Undocumented and Uninsured: Barriers to Affordable Care for Immigrant Populations

August 15, 2013

Authors: Steven P. Wallace, Ph.D., Jacqueline M. Torres, M.A., M.P.H., Tabashir Z. Nobari, M.P.H., and Nadereh Pourat, Ph.D., UCLA Center for Health Policy Research
Contact: Steven P. Wallace, Ph.D., Associate Director, UCLA Center for Health Policy Research, swallace@ucla.edu
Editor: Deborah Lorber

Feature

undocumented immigrants

Downloads

Overview

The Affordable Care Act will significantly reduce the number of U.S. residents without health insurance and ensure appropriate access to health services, but the law specifically excludes one group from all its provisions: the approximately 11 million undocumented immigrants residing in this country. Research nationally—and new data from California—show that undocumented residents are most often young, working adults who are in good health but infrequently use health services. Projections show the health reform law will have little impact on health insurance coverage for such individuals, and excluding them from coverage under the law will create new financial pressures on safety-net hospitals. Strategies for improving coverage and access for undocumented immigrants include: providing comprehensive insurance coverage to some or all undocumented immigrants; providing coverage for specified services; and decreasing the out-of-pocket health care costs of undocumented immigrants by increasing direct funding to providers who offer free or low-cost services.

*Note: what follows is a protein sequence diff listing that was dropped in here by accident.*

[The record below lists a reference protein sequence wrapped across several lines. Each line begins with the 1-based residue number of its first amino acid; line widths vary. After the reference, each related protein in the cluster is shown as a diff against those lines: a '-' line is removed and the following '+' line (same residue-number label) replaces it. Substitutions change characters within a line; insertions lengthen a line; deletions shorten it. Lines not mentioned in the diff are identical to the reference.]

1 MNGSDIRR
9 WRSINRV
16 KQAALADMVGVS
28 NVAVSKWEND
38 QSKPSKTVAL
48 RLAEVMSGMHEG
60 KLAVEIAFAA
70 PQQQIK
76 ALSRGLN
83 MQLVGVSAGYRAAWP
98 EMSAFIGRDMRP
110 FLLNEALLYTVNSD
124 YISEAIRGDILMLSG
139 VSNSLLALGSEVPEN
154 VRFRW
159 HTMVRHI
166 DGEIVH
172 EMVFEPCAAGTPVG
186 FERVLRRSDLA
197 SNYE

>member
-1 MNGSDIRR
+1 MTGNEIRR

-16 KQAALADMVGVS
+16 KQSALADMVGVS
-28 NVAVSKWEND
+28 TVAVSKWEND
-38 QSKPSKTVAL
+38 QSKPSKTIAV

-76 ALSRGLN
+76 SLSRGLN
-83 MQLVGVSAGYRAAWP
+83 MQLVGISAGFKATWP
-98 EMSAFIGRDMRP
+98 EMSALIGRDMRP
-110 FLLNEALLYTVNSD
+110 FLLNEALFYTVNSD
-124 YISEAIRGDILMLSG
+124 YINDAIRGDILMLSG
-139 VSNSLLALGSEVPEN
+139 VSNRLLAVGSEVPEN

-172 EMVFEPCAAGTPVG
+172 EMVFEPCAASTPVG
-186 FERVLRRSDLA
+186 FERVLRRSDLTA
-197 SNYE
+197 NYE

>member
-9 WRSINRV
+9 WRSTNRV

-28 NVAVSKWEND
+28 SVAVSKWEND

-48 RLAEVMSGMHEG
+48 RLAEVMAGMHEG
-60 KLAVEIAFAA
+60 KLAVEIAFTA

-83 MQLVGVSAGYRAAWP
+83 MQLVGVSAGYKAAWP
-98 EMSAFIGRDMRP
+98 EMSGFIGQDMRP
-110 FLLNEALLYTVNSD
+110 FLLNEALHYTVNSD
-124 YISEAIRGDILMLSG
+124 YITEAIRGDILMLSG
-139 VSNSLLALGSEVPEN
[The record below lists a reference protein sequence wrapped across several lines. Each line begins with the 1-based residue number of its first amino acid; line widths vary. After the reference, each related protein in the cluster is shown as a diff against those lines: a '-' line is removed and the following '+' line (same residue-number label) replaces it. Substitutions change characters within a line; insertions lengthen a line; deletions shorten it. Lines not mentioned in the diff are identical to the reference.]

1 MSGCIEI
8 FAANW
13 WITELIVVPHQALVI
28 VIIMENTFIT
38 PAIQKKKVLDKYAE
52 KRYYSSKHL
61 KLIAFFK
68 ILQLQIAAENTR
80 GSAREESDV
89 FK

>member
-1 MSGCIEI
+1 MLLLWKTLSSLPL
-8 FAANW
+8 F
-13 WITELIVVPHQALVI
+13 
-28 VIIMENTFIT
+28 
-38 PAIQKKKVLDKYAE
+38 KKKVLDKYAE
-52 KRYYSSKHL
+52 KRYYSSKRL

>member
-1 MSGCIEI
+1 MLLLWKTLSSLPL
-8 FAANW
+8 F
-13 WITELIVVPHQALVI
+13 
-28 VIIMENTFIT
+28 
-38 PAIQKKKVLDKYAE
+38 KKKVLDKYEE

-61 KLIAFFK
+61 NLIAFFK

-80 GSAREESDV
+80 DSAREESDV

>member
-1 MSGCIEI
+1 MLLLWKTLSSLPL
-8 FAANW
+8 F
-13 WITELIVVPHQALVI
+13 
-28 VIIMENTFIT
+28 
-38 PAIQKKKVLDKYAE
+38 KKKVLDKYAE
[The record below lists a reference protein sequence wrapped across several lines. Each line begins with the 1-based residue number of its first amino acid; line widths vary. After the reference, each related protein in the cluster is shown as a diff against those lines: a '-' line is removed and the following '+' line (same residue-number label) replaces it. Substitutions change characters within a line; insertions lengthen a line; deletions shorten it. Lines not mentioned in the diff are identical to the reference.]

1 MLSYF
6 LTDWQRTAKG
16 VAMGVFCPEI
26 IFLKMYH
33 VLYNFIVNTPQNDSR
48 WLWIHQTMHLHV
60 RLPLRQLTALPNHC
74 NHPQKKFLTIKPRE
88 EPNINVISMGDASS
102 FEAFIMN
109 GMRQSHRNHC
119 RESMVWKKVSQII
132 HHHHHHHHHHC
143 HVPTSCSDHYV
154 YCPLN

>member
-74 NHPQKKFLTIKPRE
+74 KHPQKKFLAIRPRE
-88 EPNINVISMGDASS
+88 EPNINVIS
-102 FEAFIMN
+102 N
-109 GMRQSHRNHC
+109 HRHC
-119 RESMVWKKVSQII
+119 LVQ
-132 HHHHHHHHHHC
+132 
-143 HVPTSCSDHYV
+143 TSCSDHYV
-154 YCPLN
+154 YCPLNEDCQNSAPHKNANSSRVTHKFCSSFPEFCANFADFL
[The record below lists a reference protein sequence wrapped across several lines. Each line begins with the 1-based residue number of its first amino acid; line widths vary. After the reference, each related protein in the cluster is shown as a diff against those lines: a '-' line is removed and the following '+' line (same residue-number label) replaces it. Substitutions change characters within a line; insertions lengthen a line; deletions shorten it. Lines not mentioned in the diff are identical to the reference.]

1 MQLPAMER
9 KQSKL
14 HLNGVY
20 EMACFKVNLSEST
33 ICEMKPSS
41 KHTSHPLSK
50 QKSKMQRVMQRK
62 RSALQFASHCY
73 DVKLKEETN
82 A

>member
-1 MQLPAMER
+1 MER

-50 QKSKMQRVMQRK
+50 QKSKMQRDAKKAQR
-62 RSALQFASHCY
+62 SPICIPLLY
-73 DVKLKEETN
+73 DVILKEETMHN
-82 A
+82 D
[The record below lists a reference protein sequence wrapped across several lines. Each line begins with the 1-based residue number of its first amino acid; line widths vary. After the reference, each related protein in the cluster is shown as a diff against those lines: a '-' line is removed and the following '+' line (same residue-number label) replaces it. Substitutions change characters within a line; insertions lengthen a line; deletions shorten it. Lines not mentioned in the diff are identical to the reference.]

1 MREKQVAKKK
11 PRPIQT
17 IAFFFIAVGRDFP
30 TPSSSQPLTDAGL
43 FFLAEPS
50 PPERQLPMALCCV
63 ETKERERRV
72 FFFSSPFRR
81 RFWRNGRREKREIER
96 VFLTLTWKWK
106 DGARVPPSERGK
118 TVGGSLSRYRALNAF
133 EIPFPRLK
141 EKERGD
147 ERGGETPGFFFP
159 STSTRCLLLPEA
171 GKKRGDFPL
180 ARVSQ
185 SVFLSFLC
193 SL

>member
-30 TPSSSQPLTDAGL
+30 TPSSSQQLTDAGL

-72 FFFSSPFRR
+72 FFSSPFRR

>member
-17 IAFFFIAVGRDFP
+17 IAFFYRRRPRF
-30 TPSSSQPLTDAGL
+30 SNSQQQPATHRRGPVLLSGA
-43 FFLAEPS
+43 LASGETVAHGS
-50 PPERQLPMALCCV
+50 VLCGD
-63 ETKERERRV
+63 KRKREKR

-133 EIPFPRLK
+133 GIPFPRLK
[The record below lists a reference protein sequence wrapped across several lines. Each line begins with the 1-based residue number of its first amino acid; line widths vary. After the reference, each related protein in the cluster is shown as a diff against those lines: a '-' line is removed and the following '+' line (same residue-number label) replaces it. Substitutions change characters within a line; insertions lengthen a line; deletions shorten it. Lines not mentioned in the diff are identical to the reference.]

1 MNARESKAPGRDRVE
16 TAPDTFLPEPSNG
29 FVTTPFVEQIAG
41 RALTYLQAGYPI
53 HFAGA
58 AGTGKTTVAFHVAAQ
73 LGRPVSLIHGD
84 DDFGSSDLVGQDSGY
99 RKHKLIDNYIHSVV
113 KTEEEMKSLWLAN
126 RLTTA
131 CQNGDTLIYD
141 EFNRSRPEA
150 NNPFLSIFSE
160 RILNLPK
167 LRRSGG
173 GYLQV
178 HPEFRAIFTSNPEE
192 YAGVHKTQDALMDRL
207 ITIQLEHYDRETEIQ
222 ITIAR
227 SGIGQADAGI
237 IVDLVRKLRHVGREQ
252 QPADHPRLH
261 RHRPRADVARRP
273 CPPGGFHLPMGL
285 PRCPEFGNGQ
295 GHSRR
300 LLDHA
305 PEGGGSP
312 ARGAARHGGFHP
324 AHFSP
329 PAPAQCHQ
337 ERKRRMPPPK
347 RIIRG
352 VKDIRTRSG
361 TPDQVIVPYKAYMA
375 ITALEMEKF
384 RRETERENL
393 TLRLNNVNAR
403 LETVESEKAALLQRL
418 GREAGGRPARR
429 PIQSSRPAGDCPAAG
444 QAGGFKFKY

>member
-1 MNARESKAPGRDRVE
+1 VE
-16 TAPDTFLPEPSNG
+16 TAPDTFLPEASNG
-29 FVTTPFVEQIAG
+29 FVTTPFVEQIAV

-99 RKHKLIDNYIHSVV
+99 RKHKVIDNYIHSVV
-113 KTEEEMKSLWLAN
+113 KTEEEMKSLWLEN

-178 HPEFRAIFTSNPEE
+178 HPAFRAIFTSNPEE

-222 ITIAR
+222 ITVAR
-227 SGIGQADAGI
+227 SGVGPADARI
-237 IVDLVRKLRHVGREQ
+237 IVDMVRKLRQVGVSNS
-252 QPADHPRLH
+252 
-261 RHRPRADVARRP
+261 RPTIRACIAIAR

Executive Summary

The Affordable Care Act will significantly reduce the number of U.S. residents without health insurance to ensure appropriate access to health services, but the law specifically excludes one group from all its provisions: the approximately 11 million undocumented immigrants residing in this country.

In California, where almost one-quarter of the nation’s undocumented immigrants reside, data show that, as compared with lawful permanent residents (LPRs), naturalized citizen immigrants, and U.S.-born nonelderly adults, undocumented immigrants:

  • have the highest male labor force participation (95%);
  • are younger (90% are between ages 18 and 44);
  • are more likely to live in families with children (61%);
  • have the highest rates of poverty (57%); and
  • have the highest rate of being uninsured (51%).

When statistically controlling for age and gender, undocumented residents of California have a health profile that is generally similar to U.S.-born residents. Undocumented immigrants report the lowest rates of asthma but the highest rates of obesity and being overweight. This is significant since obesity and being overweight increase the risk of diabetes, hypertension, and other conditions where timely access to medical care is essential.

Access to health care in California is significantly worse for undocumented immigrants, even after controlling for age and gender. Compared with LPRs, naturalized citizen immigrants, and U.S.-born nonelderly adults, undocumented immigrants:

  • have the highest rate of having no usual source of care (35%);